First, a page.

Review Summary: Folk Metal: Now With 500% Less Flutes!
Primordial knows who they are. As "Empire Falls" says, they are their fathers' sons. Obvious, perhaps, but the sentiment is one that Primordial feels is going unappreciated. While The Gathering Wilderness
was a powerful and highly regarded album just two years ago, To the Nameless Dead
seems to carry itself to a different beat.
Primordial state that if The Gathering Wilderness
seemed impenetrably dark and hopeless, To the Nameless Dead
is like Cúchulainn, climbing to his feet and fighting to his inevitable demise, only in hopes that he will take his enemy down with him. Noting Cúchulainn is not important for its mythological significance, but rather for the sense of pride it emits. Pride, along with a sense of inevitable death are what make To the Nameless Dead
a worthy successor to The Gathering Wilderness
, and as such, a strong competitor for best of 2007. The fact that the band's musical output is as strong as ever doesn't hurt.
The sense of pride I mentioned is impossible to miss. Carried alongside the band's typical gallop, Empire Falls comes out running. Alan Averill's voice is powerful, gravelled and seemingly war torn and melancholic, occasionally spurting bits of pride and vanquish and into the band's mix of folk and metal. The folk is implicit, mind you, distinctly lacking typical wind noises of the genre, vying for a more organic take on the music of their country.
"Gallows Hymn" takes a subtler approach. Slowly building atop a melodic intro that carries a brooding sense of defeat as well as accomplishment, the track holds true to its title. Baring the first introduction to the band's views on faith, obviously an important idea to the Irish pagans forced to deal with both their own complex beliefs and the ripening insertion of Christian morality, "Gallows Hymn" serves as a plea to remember the fallen. Three minutes shorter than "Empire Falls", the track comes off twice as epic nonetheless. Not necessarily serving to incite neo-paganism but as an attempt at remembering what was, the track unearths an interesting journey of a Heathen searching for a soul.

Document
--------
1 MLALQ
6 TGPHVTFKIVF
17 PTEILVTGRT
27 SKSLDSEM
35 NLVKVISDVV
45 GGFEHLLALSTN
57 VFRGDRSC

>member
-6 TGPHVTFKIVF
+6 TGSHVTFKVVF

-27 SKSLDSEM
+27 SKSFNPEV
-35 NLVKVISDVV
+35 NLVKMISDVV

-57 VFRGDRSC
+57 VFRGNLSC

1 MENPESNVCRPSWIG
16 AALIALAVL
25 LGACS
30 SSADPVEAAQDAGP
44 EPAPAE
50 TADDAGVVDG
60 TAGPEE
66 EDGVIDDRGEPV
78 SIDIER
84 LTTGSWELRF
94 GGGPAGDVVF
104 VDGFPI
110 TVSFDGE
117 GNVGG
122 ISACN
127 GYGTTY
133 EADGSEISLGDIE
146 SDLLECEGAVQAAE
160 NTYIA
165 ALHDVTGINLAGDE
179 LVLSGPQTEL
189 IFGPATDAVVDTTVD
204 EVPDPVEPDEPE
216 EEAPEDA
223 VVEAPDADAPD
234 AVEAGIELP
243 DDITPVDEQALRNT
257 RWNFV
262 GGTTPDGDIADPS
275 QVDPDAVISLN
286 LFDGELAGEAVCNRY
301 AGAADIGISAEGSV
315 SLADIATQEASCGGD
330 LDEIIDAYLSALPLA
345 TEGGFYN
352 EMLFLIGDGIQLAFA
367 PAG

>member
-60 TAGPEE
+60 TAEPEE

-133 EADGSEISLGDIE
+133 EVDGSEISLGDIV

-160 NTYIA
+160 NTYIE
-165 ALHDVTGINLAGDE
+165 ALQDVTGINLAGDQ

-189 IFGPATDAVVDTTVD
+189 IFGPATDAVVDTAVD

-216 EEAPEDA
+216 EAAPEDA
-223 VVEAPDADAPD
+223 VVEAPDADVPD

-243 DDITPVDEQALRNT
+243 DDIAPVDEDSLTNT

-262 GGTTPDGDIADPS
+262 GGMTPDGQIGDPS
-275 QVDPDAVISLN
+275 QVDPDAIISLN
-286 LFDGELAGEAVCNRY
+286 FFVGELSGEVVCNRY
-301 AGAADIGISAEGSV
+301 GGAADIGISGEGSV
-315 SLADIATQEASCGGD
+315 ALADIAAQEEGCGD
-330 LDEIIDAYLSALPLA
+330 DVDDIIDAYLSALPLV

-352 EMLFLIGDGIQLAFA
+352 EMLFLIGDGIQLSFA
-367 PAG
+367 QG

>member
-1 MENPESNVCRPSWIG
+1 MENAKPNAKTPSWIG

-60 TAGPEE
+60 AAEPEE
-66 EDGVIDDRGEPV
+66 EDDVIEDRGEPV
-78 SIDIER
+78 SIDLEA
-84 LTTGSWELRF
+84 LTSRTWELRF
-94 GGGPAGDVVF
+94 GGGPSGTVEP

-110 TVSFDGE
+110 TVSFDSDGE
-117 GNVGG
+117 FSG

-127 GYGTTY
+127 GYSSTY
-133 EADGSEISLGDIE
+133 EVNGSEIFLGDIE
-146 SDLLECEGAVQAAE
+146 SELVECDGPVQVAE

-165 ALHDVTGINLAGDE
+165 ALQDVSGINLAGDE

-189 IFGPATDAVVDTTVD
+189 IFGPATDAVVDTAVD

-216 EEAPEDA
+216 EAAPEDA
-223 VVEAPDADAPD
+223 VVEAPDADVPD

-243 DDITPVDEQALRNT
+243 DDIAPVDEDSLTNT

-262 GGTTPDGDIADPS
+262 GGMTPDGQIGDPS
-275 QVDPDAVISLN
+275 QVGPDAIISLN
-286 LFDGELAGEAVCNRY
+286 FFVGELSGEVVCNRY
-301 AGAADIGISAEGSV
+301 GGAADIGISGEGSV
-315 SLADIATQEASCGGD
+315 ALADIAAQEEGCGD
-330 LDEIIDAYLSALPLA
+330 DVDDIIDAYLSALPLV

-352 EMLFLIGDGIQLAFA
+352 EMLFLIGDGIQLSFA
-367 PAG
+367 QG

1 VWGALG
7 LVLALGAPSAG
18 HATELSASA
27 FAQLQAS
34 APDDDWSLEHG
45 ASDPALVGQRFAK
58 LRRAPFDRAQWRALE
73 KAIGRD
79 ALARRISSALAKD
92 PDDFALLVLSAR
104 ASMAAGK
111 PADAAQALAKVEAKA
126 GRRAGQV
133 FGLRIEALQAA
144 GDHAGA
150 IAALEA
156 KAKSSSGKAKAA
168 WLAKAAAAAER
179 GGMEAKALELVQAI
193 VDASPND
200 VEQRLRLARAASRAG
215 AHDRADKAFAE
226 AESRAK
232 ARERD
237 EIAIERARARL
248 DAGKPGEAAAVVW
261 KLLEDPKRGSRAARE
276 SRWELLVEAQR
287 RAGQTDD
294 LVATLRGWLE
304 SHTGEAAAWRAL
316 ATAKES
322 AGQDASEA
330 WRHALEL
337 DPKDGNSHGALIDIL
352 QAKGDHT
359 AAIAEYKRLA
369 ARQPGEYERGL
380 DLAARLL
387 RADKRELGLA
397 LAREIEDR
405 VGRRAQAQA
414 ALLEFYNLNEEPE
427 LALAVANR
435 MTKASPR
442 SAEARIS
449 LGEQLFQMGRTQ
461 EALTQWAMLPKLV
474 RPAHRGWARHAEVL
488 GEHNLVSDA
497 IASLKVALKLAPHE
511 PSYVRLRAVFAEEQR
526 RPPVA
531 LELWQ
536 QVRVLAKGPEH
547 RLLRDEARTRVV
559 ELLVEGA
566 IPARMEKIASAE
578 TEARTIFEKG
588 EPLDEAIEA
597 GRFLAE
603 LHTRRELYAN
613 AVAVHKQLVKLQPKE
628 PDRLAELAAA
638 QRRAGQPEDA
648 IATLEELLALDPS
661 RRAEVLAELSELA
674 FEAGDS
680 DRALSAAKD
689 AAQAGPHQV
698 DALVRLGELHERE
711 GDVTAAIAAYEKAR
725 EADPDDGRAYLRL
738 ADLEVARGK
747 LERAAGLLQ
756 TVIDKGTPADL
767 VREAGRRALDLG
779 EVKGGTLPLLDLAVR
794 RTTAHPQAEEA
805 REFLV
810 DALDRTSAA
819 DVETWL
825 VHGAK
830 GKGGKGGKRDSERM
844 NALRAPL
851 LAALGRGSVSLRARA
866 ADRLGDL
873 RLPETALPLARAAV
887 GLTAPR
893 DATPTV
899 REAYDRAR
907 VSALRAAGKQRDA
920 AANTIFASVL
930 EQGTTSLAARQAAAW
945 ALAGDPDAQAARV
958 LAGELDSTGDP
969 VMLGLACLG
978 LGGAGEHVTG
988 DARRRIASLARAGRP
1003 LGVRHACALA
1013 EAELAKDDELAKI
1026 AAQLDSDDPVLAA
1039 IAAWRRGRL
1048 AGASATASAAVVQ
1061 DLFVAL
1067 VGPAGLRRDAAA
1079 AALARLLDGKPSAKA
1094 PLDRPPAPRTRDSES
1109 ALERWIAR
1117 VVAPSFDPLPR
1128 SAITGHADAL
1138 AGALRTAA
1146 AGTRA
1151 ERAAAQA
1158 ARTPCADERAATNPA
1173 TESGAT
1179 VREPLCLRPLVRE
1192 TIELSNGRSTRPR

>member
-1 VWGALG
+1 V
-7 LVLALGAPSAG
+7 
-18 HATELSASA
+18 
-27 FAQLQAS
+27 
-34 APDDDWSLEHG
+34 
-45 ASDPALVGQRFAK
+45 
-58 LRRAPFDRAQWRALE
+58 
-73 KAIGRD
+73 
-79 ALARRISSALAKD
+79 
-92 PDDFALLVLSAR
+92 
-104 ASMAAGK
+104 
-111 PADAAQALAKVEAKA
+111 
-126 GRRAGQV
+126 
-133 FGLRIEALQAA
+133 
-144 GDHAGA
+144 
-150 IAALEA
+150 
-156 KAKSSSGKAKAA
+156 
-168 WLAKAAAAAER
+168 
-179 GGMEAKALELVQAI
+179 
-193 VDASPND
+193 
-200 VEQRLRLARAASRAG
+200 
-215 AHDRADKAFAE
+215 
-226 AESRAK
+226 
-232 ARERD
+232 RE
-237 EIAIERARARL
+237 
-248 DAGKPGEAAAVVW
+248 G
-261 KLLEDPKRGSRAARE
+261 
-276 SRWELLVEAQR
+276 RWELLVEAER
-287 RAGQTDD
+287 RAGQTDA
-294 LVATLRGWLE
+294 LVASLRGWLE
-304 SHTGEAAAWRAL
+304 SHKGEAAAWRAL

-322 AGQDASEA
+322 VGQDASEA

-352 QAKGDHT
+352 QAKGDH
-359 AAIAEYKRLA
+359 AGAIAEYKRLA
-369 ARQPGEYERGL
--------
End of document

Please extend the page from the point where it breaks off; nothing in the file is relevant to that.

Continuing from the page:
The same ideas carry throughout, with "As Rome Burns" serving as both a musical and thematic extension of "Empire Falls". Segmented with aggression and restraint, the 9 minute epic begins with the band's typical tom-heavy drumming, subtly adding texture and depth. A quick chant regarding the slaves of a Rome set-ablaze passes through before the band build themselves towards a Cúchulainn like warp spasm, growing exceedingly more intense before fading out on extended feedback – falling, but taking the listening with them.
At this point you'll realize the band's true strength; they are intensely powerful. When needed, the guitars encapsulate the rest of the band, and when not, they still fall into a wall of sound. The vocals are delivered passionately and emphasised with both fury and melody. The drumming, as always, is highly rhythmic and perhaps the most distinguished characteristic of the band, serving as the true catalyst for their sound. The bass, sadly, is mostly inaudible.
Consistency continues with "Failures Burden", which slows things down for the first half, while hinting at a heightened pace that conveniently steps in at the midway point, speeding its way through the band's ideas on human failings and the changing of seasons.
Even "Heathen Tribes" manages to make up for its opening three minutes, when, after a brief acoustic interlude, a jig-like passage enters, redeeming the song's shaky loop-like introduction. The two then coincide, making up the most inherently Celtic sounding bits on the album.
After a brief interlude ("The Rising Tide"), "Traitors Gate" alternates between their compounded folk metal sound and the black metal touches found on their earlier releases, with quick blast beats and tremolo picking mixing fluidly with the more downtrodden folk splices. The track ends leading anyone without the luxury of a track-list to believe that it's the final cut on the disc. Logic would at least initially support that "Traitors Gate" is the perfect closure point. To both these, I'm glad to say it isn't.
"No Nation on this Earth" is the summation of all previous ideas. "No Nation on this Earth" is the perfect ending, an epic closure and an important reminder of all encompassing ideas. Ideas summed up by the band in lyrics, quotes and imagery.
As the booklet states, To the Nameless Dead
starts with an idea, which is here, as explained by the band:
The resilience of the human spirit to face adversity and triumph in the face of overwhelming odds yet also our finite lust for bloodshed and the tragedies we are forced to embrace
I couldn't have said it any better.